Stands Firm Against Oil Drilling
October 10, 2003
Pacheco Stands Firm Against Oil Drilling
By David Boddiger
Tico Times Staff
The subject of oil exploration resurfaced in Costa Rica
this week, after a U.S. company filed for international
arbitration to settle a contract dispute for oil drilling
off the country's Caribbean coast.
The drilling project was deemed nonviable by environmental
officials last year.
Harken Costa Rica Holdings LLC (HCRH) President Brent
Abadie, in a press release issued earlier this week,
said his company asked the government of Costa Rica
on Sept. 16 to enter arbitration before the International
Center for Settlement of Investment Disputes (ICSID),
a Washington D.C.-based center associated with the World
Costa Rica became a party to the center after ratifying
the Convention on the Settlement of Investment Disputes
Between States and Nationals of Other States in 1993.
The press release said HCRH would seek to recover $57
billion in claimed investment and damages, a figure
that represents about four times the country's annual
Gross Domestic Product.
"Although (HCRH) had been operating on its 1.2-million-acre
oil-and-gas concession area since 1999 without incident
and in full compliance with all laws and regulations,
President (Abel) Pacheco declared that he would not
allow further petroleum exploration or mining in Costa
Rica," the release stated.
According to Abadie, the President's anti-oil stance
- made clear in May of last year when Pacheco issued
a decree that banned open-pit mining and oil exploration
- has made it impossible for the company to implement
a contract for the exploitation of four oil blocks granted
by the administration of ex-President Miguel Angel Rodríguez
Environment Minister Carlos Manuel Rodríguez
insists that because the Environment Ministry's Technical
Secretariat (SETENA) rejected the company's Environmental
Impact Study - necessary for the project to move forward
- the contract is no longer valid.
claims that, "Since May 2002, HCRH officials have
attempted to negotiate an amicable settlement of the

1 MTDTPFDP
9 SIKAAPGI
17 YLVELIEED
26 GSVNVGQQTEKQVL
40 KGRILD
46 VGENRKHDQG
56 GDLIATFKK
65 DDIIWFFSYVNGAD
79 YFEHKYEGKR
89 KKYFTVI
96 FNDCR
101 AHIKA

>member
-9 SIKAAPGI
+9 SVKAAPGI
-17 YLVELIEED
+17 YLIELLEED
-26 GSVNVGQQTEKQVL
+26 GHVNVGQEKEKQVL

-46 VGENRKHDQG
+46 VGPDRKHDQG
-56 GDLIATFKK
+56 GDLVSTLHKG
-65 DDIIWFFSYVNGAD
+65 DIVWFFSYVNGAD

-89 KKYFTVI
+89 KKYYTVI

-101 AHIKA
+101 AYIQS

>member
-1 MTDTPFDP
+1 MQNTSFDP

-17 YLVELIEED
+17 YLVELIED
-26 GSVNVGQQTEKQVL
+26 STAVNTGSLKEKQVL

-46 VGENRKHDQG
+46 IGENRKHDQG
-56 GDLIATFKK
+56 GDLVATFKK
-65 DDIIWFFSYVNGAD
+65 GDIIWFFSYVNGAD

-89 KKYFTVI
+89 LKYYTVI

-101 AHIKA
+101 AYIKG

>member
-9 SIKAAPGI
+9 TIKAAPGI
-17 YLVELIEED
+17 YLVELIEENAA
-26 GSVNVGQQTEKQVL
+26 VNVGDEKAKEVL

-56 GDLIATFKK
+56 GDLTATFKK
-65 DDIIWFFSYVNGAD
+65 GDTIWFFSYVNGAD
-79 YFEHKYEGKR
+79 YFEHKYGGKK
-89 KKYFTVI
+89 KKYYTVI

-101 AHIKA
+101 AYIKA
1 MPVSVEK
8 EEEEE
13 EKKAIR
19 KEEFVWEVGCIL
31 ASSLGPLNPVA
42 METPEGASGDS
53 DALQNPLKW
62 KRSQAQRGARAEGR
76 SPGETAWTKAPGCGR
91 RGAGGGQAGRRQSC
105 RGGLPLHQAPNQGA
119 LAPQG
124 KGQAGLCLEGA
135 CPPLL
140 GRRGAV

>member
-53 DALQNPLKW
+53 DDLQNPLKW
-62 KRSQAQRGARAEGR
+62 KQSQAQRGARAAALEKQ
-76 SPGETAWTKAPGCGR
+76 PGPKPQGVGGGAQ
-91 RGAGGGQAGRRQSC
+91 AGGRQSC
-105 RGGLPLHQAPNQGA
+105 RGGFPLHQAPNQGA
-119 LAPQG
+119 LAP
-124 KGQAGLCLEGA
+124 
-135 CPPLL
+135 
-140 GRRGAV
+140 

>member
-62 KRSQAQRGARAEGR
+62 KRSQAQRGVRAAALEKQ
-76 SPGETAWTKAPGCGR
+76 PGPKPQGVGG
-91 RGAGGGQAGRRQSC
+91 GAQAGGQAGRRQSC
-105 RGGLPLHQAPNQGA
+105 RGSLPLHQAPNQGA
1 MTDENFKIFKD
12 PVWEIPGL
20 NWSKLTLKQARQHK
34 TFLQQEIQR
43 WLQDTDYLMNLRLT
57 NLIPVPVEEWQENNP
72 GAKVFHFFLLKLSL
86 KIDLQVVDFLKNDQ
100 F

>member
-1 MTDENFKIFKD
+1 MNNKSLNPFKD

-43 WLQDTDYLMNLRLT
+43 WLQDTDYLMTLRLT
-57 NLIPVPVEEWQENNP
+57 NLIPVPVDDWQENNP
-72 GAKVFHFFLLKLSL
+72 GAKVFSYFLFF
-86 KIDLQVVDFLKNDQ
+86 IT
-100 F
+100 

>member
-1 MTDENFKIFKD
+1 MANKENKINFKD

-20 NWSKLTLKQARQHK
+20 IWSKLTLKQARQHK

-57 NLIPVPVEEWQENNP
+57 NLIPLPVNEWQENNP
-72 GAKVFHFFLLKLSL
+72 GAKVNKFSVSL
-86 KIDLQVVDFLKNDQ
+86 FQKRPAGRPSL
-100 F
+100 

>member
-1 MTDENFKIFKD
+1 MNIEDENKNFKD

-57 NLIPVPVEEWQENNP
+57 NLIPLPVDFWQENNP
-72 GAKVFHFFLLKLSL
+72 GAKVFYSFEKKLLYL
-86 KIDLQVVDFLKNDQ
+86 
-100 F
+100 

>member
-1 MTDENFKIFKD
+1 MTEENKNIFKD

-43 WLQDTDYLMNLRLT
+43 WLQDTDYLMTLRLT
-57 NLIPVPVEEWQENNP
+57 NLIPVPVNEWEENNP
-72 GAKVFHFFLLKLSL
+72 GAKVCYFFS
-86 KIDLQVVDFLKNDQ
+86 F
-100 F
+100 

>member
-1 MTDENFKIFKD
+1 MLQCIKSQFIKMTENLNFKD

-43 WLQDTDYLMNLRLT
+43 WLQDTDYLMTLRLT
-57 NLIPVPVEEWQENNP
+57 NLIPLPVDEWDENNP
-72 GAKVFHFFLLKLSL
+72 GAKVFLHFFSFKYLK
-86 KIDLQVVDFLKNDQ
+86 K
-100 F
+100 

damages suffered by the company. Minister Rodríguez
has refused to even respond to any of the proposals
by the company, has refused to negotiate in good faith,
and has engaged in a campaign of delays and manipulation
of public opinion."
Pacheco and Rodríguez on Tuesday flatly refused
arbitration, saying the company had not exhausted local
administrative and judicial settlement methods called
for by the company's contract.
(company) did not comply with measures that would guarantee
(the project's) environmental viability, which is grounds
to terminate the contract," Rodríguez said
company claims to have lost the potential to exploit
2.3 billion barrels of oil and 6 trillion cubic feet
of natural gas, mainly off Costa Rica's Caribbean coastal
port of Moín. News of the company's plans helped
rally a massive international campaign against oil drilling
in Costa Rica, whose economy depends greatly on tourism.
Claiming the doors to his office have "always been
open," Rodríguez said the company could
either conduct studies on its three remaining blocks,
or appeal the administration's position through local
In a speech before Costa Rican deputies earlier in the
week, Pacheco reaffirmed his administration's stance
against oil exploration.
Constitution and the law form the basis of reasons why
we have prevented environmentally non-sustainable activities
from being developed in Costa Rica," he said.
called for "the most valiant and enthusiastic national
unity" against the company's arbitration request,
a call echoed even by some opposition party legislators.
"We should all stand firmly with the President,
who has shown statesmanship and a firm attitude - which
we must not only applaud, but adopt," said Citizen
Action Party deputy Rodrigo Alberto Carazo.
In an e-mail to The Tico Times, Abadie said that he
felt a fair hearing in Costa Rica would be impossible,
given the Pacheco Administration's open anti-oil policy.
Likening himself to the biblical figure of David taking